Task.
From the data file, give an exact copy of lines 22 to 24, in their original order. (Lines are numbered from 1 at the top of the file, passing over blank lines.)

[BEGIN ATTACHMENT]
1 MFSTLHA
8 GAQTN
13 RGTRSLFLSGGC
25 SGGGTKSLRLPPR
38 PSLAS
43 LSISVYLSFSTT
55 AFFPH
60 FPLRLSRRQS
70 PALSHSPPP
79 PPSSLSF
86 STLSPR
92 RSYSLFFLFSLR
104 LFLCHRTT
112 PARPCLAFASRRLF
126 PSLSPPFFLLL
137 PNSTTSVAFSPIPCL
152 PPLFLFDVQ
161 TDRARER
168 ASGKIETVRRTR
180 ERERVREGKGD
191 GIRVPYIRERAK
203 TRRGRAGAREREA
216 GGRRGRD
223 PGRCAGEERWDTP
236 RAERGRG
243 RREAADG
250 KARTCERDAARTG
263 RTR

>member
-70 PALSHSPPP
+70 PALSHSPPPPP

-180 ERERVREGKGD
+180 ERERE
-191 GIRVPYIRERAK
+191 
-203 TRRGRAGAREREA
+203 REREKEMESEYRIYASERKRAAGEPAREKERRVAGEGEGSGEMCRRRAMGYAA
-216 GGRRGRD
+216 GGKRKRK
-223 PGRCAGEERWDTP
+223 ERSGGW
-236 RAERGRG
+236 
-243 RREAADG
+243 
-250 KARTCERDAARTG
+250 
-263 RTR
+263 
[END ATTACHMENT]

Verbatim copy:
203 TRRGRAGAREREA
216 GGRRGRD
223 PGRCAGEERWDTP